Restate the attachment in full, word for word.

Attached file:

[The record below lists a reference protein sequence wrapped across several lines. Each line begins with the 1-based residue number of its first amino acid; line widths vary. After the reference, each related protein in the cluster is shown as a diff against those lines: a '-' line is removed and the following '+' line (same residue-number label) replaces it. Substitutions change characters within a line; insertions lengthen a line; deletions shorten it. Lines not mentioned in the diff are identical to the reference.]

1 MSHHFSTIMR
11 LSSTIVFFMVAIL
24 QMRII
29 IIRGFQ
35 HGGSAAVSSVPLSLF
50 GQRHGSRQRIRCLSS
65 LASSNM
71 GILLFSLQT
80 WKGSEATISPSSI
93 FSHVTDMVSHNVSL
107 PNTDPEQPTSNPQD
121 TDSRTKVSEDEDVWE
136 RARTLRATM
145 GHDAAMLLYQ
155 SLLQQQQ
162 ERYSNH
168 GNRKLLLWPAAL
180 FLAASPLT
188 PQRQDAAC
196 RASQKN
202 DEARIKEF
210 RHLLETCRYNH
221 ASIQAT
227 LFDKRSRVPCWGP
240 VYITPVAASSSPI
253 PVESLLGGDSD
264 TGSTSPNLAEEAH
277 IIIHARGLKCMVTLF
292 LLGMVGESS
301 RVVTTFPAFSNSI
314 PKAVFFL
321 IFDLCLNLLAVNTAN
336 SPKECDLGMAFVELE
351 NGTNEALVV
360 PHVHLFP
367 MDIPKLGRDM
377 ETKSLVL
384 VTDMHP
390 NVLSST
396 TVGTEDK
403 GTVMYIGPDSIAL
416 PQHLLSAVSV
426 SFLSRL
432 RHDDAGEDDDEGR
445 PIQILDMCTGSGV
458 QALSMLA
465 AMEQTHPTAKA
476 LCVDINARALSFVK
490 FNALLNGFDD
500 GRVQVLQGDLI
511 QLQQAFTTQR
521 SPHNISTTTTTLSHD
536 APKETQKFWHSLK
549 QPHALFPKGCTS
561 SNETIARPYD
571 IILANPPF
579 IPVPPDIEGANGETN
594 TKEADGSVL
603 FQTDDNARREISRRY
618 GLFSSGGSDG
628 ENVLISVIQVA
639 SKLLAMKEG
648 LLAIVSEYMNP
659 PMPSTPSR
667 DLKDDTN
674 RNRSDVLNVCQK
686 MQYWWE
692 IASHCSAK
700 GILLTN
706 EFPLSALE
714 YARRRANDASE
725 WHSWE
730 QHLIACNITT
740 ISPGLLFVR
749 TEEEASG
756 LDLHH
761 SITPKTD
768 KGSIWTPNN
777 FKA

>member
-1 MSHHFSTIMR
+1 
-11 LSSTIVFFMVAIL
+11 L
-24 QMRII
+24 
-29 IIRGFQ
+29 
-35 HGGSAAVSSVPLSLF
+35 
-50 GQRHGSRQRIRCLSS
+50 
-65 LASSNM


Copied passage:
[The record below lists a reference protein sequence wrapped across several lines. Each line begins with the 1-based residue number of its first amino acid; line widths vary. After the reference, each related protein in the cluster is shown as a diff against those lines: a '-' line is removed and the following '+' line (same residue-number label) replaces it. Substitutions change characters within a line; insertions lengthen a line; deletions shorten it. Lines not mentioned in the diff are identical to the reference.]

1 MSHHFSTIMR
11 LSSTIVFFMVAIL
24 QMRII
29 IIRGFQ
35 HGGSAAVSSVPLSLF
50 GQRHGSRQRIRCLSS
65 LASSNM
71 GILLFSLQT
80 WKGSEATISPSSI
93 FSHVTDMVSHNVSL
107 PNTDPEQPTSNPQD
121 TDSRTKVSEDEDVWE
136 RARTLRATM
145 GHDAAMLLYQ
155 SLLQQQQ
162 ERYSNH
168 GNRKLLLWPAAL
180 FLAASPLT
188 PQRQDAAC
196 RASQKN
202 DEARIKEF
210 RHLLETCRYNH
221 ASIQAT
227 LFDKRSRVPCWGP
240 VYITPVAASSSPI
253 PVESLLGGDSD
264 TGSTSPNLAEEAH
277 IIIHARGLKCMVTLF
292 LLGMVGESS
301 RVVTTFPAFSNSI
314 PKAVFFL
321 IFDLCLNLLAVNTAN
336 SPKECDLGMAFVELE
351 NGTNEALVV
360 PHVHLFP
367 MDIPKLGRDM
377 ETKSLVL
384 VTDMHP
390 NVLSST
396 TVGTEDK
403 GTVMYIGPDSIAL
416 PQHLLSAVSV
426 SFLSRL
432 RHDDAGEDDDEGR
445 PIQILDMCTGSGV
458 QALSMLA
465 AMEQTHPTAKA
476 LCVDINARALSFVK
490 FNALLNGFDD
500 GRVQVLQGDLI
511 QLQQAFTTQR
521 SPHNISTTTTTLSHD
536 APKETQKFWHSLK
549 QPHALFPKGCTS
561 SNETIARPYD
571 IILANPPF
579 IPVPPDIEGANGETN
594 TKEADGSVL
603 FQTDDNARREISRRY
618 GLFSSGGSDG
628 ENVLISVIQVA
639 SKLLAMKEG
648 LLAIVSEYMNP
659 PMPSTPSR
667 DLKDDTN
674 RNRSDVLNVCQK
686 MQYWWE
692 IASHCSAK
700 GILLTN
706 EFPLSALE
714 YARRRANDASE
725 WHSWE
730 QHLIACNITT
740 ISPGLLFVR
749 TEEEASG
756 LDLHH
761 SITPKTD
768 KGSIWTPNN
777 FKA

>member
-1 MSHHFSTIMR
+1 
-11 LSSTIVFFMVAIL
+11 L
-24 QMRII
+24 
-29 IIRGFQ
+29 
-35 HGGSAAVSSVPLSLF
+35 
-50 GQRHGSRQRIRCLSS
+50 
-65 LASSNM